On Tripods

Tripods are stable.

Photo: Eriger. Source: Pixabay

They allow us to keep things steady. Their three legs lean upon each other making the entire structure more stable than any one leg could be. We use tripods in photography, weapons, surveying, and for offshore wind turbines – anywhere we don’t want things shifting around.

Tripods are often used as metaphors, as well, for any area where we need constancy. Our military depends on a nuclear triad: missiles, bombers, and submarines. English teachers use grammar, literature, and composition to teach students how to use our language. Ancient ideas of investment diversification rested on the three pillars of land, currency, and business. And our retirement triad rests upon the three legs of government support via Social Security, corporate support via pensions, and personal support: our own savings.

These three parts of our personal financial picture come down to prudence: personal prudence via savings, corporate prudence in pension plans, and government prudence in its entitlement programs. But we’re not very prudent people. The personal savings rate is around 5%, and that seems about right. It seems that about 5% of people are ready for retirement. Corporate prudence is penalized, both by the IRS and by shareholders. Companies that set too much aside for their pension plans can’t deduct those excess contributions. And government prudence? Our entitlement programs never seem to be adequately funded.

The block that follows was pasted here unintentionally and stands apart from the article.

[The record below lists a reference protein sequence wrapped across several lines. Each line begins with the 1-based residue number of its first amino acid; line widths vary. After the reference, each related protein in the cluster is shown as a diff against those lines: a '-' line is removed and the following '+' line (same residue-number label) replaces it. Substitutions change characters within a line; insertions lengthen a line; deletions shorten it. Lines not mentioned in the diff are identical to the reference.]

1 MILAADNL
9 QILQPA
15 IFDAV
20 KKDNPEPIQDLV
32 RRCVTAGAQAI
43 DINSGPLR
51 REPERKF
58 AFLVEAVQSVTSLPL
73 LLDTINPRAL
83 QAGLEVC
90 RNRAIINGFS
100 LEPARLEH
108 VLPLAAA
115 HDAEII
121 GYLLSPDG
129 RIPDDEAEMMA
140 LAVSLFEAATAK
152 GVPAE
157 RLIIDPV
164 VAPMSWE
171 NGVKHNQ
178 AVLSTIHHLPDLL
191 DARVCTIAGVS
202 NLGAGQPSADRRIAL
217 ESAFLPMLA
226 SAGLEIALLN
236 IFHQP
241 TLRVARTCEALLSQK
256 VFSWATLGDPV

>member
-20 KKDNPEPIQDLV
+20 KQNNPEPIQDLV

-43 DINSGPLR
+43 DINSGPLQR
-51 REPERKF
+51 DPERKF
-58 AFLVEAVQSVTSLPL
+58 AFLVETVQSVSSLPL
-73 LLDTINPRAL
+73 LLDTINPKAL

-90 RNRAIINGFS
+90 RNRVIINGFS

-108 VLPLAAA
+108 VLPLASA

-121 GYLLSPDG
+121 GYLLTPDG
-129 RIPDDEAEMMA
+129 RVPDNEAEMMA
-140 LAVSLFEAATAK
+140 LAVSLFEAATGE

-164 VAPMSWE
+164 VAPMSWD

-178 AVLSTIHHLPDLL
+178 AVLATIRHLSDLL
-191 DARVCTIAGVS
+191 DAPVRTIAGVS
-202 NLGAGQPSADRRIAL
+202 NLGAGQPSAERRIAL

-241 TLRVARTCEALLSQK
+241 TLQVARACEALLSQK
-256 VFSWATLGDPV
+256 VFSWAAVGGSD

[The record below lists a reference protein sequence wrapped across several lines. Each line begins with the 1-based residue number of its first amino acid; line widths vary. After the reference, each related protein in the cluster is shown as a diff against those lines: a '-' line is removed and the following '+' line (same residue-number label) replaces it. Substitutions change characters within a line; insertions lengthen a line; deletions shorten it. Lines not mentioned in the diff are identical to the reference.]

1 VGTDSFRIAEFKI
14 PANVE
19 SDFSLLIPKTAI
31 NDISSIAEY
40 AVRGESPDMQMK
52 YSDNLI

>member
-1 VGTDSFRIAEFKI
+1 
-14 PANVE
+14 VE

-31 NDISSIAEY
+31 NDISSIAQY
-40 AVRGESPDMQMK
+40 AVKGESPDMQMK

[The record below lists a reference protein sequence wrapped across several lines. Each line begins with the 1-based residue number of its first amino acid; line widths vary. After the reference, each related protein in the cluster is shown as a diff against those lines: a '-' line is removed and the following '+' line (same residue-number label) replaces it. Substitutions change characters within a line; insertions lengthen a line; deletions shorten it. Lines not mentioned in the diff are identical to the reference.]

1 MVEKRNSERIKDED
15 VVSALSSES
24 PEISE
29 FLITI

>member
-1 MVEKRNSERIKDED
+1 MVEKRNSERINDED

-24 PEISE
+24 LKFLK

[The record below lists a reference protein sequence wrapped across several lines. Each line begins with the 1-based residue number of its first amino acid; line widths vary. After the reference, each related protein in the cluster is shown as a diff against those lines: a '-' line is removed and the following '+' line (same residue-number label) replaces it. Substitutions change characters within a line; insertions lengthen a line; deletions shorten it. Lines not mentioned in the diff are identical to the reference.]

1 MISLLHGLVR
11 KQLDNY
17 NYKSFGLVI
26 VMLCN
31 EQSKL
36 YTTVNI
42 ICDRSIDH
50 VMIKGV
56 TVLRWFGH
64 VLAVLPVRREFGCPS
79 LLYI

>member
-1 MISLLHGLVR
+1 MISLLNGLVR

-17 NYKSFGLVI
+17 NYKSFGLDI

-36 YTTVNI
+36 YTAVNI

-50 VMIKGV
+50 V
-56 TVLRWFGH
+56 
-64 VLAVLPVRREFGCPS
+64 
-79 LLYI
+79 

Source: St. Louis Fed

But modern retirement is a modern creation, facilitated by the demographic dividend of the baby boom. During the ‘50s and ‘60s, it was easier for a smaller retirement cohort to receive transfer payments from a large, young workforce. Now, retiring boomers are putting more stress on the system, as the ratio of workers to retirees declines from 3:1 to 2:1.

Source: Social Security Administration

An older model of retirement depended on three legs too, but they were different: work (at a slower pace), savings, and children. A slower pace of work isn’t necessarily a bad thing. Work provides social connections as well as income, and gives people a sense of purpose. Agrarian societies depend on grandparents to mind the children while the adults are in the fields. Children can be an issue: some are helpful, some aren’t. We can look at close social communities as proxies for families – although in a culture that prizes independence and individualism, it’s hard to see what will keep younger folks connected.

Savings are part of both the modern and ancient retirement tripods. If one portion is weak, the others have to make up for it – but only to a degree. Tripods are designed to be stable – but only if all the legs contribute.

Douglas R. Tengdin, CFA

By |2017-07-17T16:45:42-04:00July 11th, 2017|Global Market Update|0 Comments

About the Author:

Mr. Tengdin is the Chief Investment Officer at Charter Trust Company and author of “The Global Market Update”. The audio version of each post can be heard on radio stations throughout New England every weekday. Mr. Tengdin graduated from Dartmouth College, Magna Cum Laude. He received his Master of Arts from Trinity Divinity School, Magna Cum Laude and received his Chartered Financial Analyst (CFA) designation in 1992. Mr. Tengdin has been managing investment portfolios for over 30 years, working for Bank of Boston, State Street Global Advisors, Citibank – Tunisia, and Banknorth Group. Throughout his career, Mr. Tengdin has emphasized helping clients manage their financial risks in difficult environments where they can profit from investing in diverse assets in diverse settings. - Leave a comment if you have any questions—I read them all! - And Follow me on Twitter @GlobalMarketUpd

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